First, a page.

In Rogue One, the elected civilian leaders of the Rebel Alliance make terrible decisions that nearly lead to the rebellion’s demise. Such success as the rebels manage to achieve is largely due to heroic covert operatives and military commanders who disobey civilian orders.
Having written a book on the dangers of voter ignorance, I can hardly claim that democratic institutions are infallible. Star Wars’ bleak portrayal of democracy has some elements of truth. Still, history shows that institutional flaws are usually best addressed through institutional solutions, not by trusting in a few heroes or great leaders. Star Wars, like many movies and TV series, tends to prefer the latter, more simplistic approach.
That tendency is entirely understandable. It is much easier to tell an appealing story focused on heroic characters than one where well-designed institutions save the day. Star Wars would never have become a cultural icon if the Emperor were vanquished by the separation of powers or judicial review, instead of Han Solo, Luke Skywalker, and Princess Leia. But, however natural, this aspect of popular culture still risks reinforcing some of the public’s more dangerous political instincts.
Not the Prejudice You Were Looking For
Yale Law School Professor Stephen Carter offers a different political critique of Rogue One. Although the cast has been praised for its racial and gender diversity, he points out that the armed forces of the Rebel Alliance are overwhelmingly dominated by humans. If the rebels truly stand for equality against the “speciesist” Empire, “we should,” Carter writes, “have a rebellion that looks more like the galaxy.”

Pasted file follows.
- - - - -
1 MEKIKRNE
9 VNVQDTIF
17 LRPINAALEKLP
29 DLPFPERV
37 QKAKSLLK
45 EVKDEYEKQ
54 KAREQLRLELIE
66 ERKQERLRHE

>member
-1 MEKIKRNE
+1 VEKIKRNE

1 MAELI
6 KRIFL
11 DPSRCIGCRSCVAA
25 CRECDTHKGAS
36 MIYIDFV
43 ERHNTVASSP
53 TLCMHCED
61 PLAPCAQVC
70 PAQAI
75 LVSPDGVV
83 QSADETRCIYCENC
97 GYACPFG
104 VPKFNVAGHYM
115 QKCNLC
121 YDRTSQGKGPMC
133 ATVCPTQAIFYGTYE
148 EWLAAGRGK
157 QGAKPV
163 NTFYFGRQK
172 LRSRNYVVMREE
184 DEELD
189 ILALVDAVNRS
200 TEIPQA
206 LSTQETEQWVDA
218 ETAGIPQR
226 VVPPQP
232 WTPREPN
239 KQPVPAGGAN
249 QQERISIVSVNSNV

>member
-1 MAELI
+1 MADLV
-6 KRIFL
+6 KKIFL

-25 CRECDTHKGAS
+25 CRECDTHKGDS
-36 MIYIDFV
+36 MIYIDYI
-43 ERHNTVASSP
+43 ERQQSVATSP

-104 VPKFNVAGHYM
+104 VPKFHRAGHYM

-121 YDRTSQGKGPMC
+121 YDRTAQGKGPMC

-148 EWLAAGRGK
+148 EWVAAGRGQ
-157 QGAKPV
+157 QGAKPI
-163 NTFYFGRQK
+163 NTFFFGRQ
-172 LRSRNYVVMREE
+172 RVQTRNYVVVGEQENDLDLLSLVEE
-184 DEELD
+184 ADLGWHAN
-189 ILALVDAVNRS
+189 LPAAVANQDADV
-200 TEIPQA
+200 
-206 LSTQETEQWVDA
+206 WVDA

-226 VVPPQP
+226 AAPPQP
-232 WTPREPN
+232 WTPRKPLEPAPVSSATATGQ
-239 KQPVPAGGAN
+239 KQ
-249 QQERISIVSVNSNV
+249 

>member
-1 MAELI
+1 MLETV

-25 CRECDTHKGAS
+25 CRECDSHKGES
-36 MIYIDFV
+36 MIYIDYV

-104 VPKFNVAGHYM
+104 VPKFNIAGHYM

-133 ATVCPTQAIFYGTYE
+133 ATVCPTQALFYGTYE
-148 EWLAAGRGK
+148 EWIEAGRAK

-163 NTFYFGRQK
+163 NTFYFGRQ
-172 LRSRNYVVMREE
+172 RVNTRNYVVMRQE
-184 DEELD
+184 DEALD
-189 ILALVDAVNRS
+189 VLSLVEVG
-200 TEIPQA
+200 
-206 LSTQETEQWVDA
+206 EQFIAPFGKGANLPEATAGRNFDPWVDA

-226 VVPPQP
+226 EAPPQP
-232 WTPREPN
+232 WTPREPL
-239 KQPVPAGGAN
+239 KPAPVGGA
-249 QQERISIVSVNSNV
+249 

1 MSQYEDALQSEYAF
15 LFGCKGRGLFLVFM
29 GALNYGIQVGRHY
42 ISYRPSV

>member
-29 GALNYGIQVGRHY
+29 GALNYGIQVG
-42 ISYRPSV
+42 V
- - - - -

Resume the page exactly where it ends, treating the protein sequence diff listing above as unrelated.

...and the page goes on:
This criticism is not entirely fair. Although the leading characters in Rogue One are almost exclusively human, as are the Rebellion’s foot soldiers and combat pilots, there are several prominent nonhuman rebel generals, admirals, and political leaders. If humans are nonetheless overrepresented in the rebel rank and file, there could be many noninvidious explanations for that. Few armed forces are perfectly representative of the populations they serve, even in the most egalitarian and liberal democracies.
Star Wars does, however, perpetuate a kind of prejudice — just not the kind most of us are looking for. We may be sensitized to the evils of racism and sexism, but not the kind of discrimination most blatantly practiced in the Star Wars universe. Although the rebels seem to practice equality between races, genders, and intelligent biological species, they are largely oblivious to the oppression of droids.
Droids are at least as intelligent as humans, and clearly feel emotions, such as hope, fear, and pain. K-2, the main droid character in Rogue One, has personality, free will, and a mind of his own to an even greater extent than C-3PO and R2-D2. Yet neither rebels nor imperials see anything wrong with treating sentient droids as essentially the slaves of biological beings.
Much like many of the American Founding Fathers, the rebels are simultaneously freedom fighters and slave owners. Unlike George Washington and Thomas Jefferson, the rebels don’t even seem to realize that there is a contradiction between these two roles. Rogue One is a bit more sensitive to this issue than previous Star Wars films, but still shies away from squarely confronting it.
The moral blindness here is not just that of the characters in the story. It is also shared by most of the audience, and perhaps most of the producers and writers as well. Unlike the shortcomings of democracy and revolution, this problem is not yet a significant issue in the real world. But it might well become so in the not too distant future. If one day we develop robots as intelligent and sentient as K-2, will we treat them as poorly as the denizens of the Star Wars universe have?
Rogue One is a powerful and well-told story. But it’s still worth considering the subtle, but disquieting flaws in its approach to political issues. The questions they raise may not be confined to a galaxy far, far away.
Ilya Somin is a law professor at George Mason University and the author of Democracy and Political Ignorance: Why Smaller Government Is Smarter (Stanford University Press, 2nd ed. 2016). He previously discussed the politics of Star Wars here and here.